JR is busy. Outside, the sun is playing hide and seek in a leafy Johannesburg suburb but in a room inside a spacious house, Thembi and Lebo are playing games with JR’s heart.

“My shit is f*****,” he exclaims to a friend just as I am led into the room.

The artist whose real name is Tabure Thabo Bogopa Junior is referring to his laptop. Boom Shaka’s It’s About Time is playing through it but only a specific part keeps looping itself against JR’s will.

“Maybe the late Lebo Mathosa doesn’t want you to play her music,” I tease and his agitation begins to melt. As we decide on where to conduct the interview, he tells me that he’s putting a set together as he’s been asked to DJ at an event.

Over the years, JR has established himself as one of the most multi-dimensional artists in Mzansi.

His latest project is the Feel Good Live Sessions. Every Friday, he gets his industry friends – big names like Donald and Kwesta as well as new acts like KLY – to perform live for a few guests against the backdrop of a beautiful Jozi sunset.

Then those performances are released each Friday, thus making up one of the most interesting web series on the net right now.

“Initially when I did these sessions,” JR starts to tell me once we’ve sat down for the interview, “it was just going to be performing for, let’s say -how long do we have until the album drops? Let’s say, like six weeks of performances every week.

“Firstly, I wanted to touch base with my fans without being on stage. I had cut down on gigs because I was in studio so while working on the album, I couldn’t lose the space I had in the fans’ hearts.

I had to figure out what I could do to stay top of mind but also not be forced to be out of the (studio) environment.”

“Most importantly, I found myself in a place where I wanted to perform new music, but I just felt that people might not understand it and I didn’t want music to fly over people’s heads, so I decided to do the Feel Good Live Sessions to create a bridge between the stage and the studio.”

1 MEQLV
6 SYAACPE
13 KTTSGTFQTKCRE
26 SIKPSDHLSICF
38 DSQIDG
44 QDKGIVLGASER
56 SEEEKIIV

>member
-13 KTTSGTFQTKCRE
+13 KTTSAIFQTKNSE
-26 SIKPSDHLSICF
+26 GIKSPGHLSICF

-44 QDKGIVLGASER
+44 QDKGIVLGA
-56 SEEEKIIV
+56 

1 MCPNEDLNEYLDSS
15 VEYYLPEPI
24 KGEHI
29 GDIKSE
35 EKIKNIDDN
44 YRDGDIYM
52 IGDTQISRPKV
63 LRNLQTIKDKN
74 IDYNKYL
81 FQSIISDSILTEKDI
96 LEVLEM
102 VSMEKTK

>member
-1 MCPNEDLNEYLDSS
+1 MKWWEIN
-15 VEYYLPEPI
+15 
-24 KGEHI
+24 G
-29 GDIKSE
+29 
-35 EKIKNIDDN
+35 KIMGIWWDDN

He continues: “In studio, you make the music that you want to hear and on stage you perform the music that people want to see.

What happens in the space, the void, that parallel universe that sits there where there’s a space of emptiness and self-fulfilling work for you as an artist?”

“Where you write a song that’s special for you but never really makes it on to an album because you feel like the record labels or whatever might say no? (Like) this is a dance album, you can’t have an R&B song. Or your album is cluttered with so many bangers that you feel like you want to release something worthwhile, your album has expired or people feel like your album is old.”

This is why, on the very first episode of this web-based live music series, JR makes it a point to not call these moments merely performances. He calls them “artist vulnerability sessions”.

And they are. Take for instance, Shekinah’s pulling of heartstrings when she takes us through her musical journey singing stripped down versions of Gin and Juice (for real) and Your Eyes as JR’s band backs her. She even brings friend and Jamali co-founder, Mariechan, out for a duet.

These episodes are interesting because the artists explain their ties to the songs they perform and that allows the viewer to gain a better insight into who the artist is. JR, who knows a lot about being a chart-topping musician, chalks up the intimacy created between performer and listener to a willingness to be like Nike and just do it.

“Independence is built from frustration and desperation,” he explains. “When you’re finally gatvol and just need your space. This is exactly what it was that allowed me to make these sessions in that specific way.”

The first two episodes of the Feel Good Live Sessions featured JR and the band and the rest are his friends.

But what’s important to note is that this show is treated like a very serious entity. There is a director, graphic designer, photographer, sound engineer and JR is both producer and executive producer so it sounds and looks good.

These sessions are testament to what can happen if an artist takes their craft seriously enough to put out work for and by artists – work that the audience will appreciate.